Surging in the polls, McCain has become the front runner in the Republican field (God help us all). I’ve talked about the notion of “change” before in this election and how unbelievably absurd it is to think that McCain is going to change anything. The man wore the same sweater on primary day in New Hampshire this year that he did in 2000, for crying out loud.

Conservatives and libertarians alike should be frightened of McCain’s record. Here’s a sampling (from Mark Levin of the National Review):

McCain-Feingold — the most brazen frontal assault on political speech since Buckley v. Valeo.

McCain-Kennedy — the most far-reaching amnesty program in American history.

McCain-Lieberman — the most onerous and intrusive attack on American industry — through reporting, regulating, and taxing authority of greenhouse gases — in American history.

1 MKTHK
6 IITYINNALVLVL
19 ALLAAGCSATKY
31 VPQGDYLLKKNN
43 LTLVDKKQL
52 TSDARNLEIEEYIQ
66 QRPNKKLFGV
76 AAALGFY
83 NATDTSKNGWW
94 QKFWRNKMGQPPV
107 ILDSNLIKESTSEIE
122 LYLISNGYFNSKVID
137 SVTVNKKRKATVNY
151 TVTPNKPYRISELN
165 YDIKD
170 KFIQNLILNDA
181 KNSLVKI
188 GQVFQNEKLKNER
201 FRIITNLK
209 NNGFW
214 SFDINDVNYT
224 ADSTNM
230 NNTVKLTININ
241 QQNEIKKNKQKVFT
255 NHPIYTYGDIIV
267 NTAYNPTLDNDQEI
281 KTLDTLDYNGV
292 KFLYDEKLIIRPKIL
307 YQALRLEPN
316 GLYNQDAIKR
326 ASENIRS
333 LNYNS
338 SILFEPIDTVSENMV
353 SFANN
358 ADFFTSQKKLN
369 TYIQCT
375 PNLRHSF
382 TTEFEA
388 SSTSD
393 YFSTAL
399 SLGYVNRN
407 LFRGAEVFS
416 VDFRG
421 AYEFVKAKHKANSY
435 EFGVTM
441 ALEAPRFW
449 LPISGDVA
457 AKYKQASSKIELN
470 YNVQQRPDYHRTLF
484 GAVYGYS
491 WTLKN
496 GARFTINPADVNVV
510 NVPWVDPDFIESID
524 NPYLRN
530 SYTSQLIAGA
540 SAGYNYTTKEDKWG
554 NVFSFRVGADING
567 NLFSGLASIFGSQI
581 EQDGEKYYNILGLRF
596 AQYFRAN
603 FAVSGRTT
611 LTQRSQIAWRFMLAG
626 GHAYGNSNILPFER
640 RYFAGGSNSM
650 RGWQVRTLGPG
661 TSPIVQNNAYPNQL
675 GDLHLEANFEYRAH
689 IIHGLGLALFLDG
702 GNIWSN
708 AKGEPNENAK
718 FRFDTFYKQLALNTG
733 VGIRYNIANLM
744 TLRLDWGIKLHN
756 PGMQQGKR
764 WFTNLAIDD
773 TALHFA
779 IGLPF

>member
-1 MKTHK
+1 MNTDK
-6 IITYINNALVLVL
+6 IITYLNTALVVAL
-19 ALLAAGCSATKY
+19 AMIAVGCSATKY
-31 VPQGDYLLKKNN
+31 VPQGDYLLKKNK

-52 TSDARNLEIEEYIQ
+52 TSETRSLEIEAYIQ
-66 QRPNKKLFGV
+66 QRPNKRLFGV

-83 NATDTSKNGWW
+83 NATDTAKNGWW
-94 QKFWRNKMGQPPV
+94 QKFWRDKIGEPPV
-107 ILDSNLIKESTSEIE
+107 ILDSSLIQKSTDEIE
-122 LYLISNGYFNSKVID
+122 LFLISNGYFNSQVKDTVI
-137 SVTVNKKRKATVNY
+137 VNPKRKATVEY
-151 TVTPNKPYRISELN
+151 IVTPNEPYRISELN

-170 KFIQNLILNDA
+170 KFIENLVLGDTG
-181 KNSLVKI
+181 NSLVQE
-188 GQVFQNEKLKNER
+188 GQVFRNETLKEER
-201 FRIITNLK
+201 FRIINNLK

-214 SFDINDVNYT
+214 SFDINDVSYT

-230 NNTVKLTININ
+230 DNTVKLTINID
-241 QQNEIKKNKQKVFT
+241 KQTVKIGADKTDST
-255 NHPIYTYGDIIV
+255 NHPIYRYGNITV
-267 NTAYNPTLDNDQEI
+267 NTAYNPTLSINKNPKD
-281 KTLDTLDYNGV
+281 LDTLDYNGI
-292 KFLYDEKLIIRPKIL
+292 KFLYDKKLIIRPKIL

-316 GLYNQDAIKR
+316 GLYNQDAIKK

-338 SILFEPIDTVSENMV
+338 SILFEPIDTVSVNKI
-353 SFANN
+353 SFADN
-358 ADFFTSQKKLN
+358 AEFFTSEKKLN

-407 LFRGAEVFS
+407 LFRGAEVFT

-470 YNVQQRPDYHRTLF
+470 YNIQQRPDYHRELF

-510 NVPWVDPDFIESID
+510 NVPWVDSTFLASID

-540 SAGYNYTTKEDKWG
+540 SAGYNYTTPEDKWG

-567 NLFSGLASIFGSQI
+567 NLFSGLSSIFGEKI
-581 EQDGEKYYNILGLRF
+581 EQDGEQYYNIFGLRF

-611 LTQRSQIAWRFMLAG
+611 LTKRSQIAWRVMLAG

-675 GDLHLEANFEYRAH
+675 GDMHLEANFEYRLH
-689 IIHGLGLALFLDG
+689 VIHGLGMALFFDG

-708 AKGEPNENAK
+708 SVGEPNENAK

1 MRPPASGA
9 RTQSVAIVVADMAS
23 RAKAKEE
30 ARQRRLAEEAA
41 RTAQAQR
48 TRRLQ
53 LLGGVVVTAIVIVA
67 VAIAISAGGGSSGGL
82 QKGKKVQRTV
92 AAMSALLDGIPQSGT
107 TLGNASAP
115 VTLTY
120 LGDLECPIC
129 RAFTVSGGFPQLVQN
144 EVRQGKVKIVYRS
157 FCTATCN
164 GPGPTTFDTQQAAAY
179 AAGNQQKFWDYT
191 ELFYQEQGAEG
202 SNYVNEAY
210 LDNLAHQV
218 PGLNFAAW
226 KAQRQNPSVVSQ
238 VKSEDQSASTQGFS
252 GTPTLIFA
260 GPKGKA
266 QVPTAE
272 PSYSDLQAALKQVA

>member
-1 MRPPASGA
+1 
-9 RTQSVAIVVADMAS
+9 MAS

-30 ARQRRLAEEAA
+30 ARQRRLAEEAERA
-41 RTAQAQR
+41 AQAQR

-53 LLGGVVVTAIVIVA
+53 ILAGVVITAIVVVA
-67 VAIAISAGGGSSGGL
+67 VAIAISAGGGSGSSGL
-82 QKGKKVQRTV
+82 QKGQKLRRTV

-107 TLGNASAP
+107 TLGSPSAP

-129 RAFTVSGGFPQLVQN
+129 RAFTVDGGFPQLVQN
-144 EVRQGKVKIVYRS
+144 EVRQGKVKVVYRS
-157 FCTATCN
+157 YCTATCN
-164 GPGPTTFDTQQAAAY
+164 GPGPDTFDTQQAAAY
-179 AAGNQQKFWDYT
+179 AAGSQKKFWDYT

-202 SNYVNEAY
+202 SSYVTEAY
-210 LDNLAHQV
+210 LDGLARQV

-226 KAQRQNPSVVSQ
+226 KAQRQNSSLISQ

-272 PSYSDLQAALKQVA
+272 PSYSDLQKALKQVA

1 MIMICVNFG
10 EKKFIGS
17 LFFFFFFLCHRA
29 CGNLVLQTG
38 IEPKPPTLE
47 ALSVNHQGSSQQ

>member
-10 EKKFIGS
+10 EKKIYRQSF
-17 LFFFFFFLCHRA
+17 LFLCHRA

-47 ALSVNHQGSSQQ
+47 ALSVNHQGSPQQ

McCain-Kennedy-Edwards — the biggest boon to the trial bar since the tobacco settlement, under the rubric of a patients’ bill of rights.

McCain-Reimportation of Drugs — a significant blow to pharmaceutical research and development, not to mention consumer safety

It’s odd – McCain’s like a pro-life, anti-gay marriage version of Giuliani. And “conservatives” are flocking to him like ants to a picnic. Why? Because they think he can beat Hillary? Please.

I’ve said it before (in reference to Giuliani): you can’t beat the Democrats with a candidate that looks strangely like a Democrat. You’re taking the worst of the Republican party (ties to corporate greed and special interests; empire-building) and meshing it with the worst of the Democrats (big spending, over-reaching legislation, elimination of personal freedoms) – and you somehow think this is better than what your average, every-day Democrat has to offer?

My hope is that people wake up and smell a rat. History, however, indicates that the American public isn’t quite as bright as I’d like them to be.